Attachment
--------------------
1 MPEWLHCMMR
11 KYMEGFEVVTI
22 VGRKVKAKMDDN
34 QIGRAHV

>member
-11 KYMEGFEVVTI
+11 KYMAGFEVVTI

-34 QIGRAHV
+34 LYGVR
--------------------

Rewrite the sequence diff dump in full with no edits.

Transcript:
1 MPEWLHCMMR
11 KYMEGFEVVTI
22 VGRKVKAKMDDN
34 QIGRAHV

>member
-11 KYMEGFEVVTI
+11 KYMAGFEVVTI

-34 QIGRAHV
+34 LYGVR